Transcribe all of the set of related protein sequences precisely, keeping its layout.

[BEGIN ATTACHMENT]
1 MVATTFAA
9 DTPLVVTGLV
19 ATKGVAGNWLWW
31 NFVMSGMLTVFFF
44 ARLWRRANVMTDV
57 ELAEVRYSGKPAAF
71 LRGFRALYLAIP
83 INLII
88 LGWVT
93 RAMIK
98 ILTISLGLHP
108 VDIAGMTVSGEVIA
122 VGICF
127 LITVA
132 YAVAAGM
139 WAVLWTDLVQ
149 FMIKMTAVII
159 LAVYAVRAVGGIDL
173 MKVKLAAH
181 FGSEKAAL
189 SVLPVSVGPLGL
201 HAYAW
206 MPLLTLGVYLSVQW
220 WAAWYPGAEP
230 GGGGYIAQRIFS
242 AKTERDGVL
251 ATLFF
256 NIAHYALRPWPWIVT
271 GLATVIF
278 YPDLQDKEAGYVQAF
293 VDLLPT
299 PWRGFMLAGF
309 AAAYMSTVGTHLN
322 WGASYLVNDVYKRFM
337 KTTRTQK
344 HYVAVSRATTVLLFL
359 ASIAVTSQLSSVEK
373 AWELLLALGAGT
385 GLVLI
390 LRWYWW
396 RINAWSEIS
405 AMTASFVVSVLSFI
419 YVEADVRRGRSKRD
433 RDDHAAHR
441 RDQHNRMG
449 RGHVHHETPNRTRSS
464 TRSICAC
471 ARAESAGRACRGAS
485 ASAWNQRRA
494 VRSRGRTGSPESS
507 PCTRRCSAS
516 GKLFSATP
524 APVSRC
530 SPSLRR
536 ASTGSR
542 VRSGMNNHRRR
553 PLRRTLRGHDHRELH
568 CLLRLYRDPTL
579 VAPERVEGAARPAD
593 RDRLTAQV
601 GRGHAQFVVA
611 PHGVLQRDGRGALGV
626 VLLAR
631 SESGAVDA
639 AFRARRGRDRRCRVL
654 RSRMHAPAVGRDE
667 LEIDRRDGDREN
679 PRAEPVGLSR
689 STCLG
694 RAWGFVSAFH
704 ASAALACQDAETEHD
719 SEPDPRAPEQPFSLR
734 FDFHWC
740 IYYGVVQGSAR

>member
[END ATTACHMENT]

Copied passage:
1 MVATTFAA
9 DTPLVVTGLV
19 ATKGVAGNWLWW
31 NFVMSGMLTVFFF
44 ARLWRRANVMTDV
57 ELAEVRYSGKPAAF
71 LRGFRALYLAIP
83 INLII
88 LGWVT
93 RAMIK
98 ILTISLGLHP
108 VDIAGMTVSGEVIA
122 VGICF
127 LITVA
132 YAVAAGM
139 WAVLWTDLVQ
149 FMIKMTAVII
159 LAVYAVRAVGGIDL
173 MKVKLAAH
181 FGSEKAAL
189 SVLPVSVGPLGL
201 HAYAW
206 MPLLTLGVYLSVQW
220 WAAWYPGAEP
230 GGGGYIAQRIFS
242 AKTERDGVL
251 ATLFF
256 NIAHYALRPWPWIVT
271 GLATVIF
278 YPDLQDKEAGYVQAF
293 VDLLPT
299 PWRGFMLAGF
309 AAAYMSTVGTHLN
322 WGASYLVNDVYKRFM
337 KTTRTQK
344 HYVAVSRATTVLLFL
359 ASIAVTSQLSSVEK
373 AWELLLALGAGT
385 GLVLI
390 LRWYWW
396 RINAWSEIS
405 AMTASFVVSVLSFI
419 YVEADVRRGRSKRD
433 RDDHAAHR
441 RDQHNRMG
449 RGHVHHETPNRTRSS
464 TRSICAC
471 ARAESAGRACRGAS
485 ASAWNQRRA
494 VRSRGRTGSPESS
507 PCTRRCSAS
516 GKLFSATP
524 APVSRC
530 SPSLRR
536 ASTGSR
542 VRSGMNNHRRR
553 PLRRTLRGHDHRELH
568 CLLRLYRDPTL
579 VAPERVEGAARPAD
593 RDRLTAQV
601 GRGHAQFVVA
611 PHGVLQRDGRGALGV
626 VLLAR
631 SESGAVDA
639 AFRARRGRDRRCRVL
654 RSRMHAPAVGRDE
667 LEIDRRDGDREN
679 PRAEPVGLSR
689 STCLG
694 RAWGFVSAFH
704 ASAALACQDAETEHD
719 SEPDPRAPEQPFSLR
734 FDFHWC
740 IYYGVVQGSAR

>member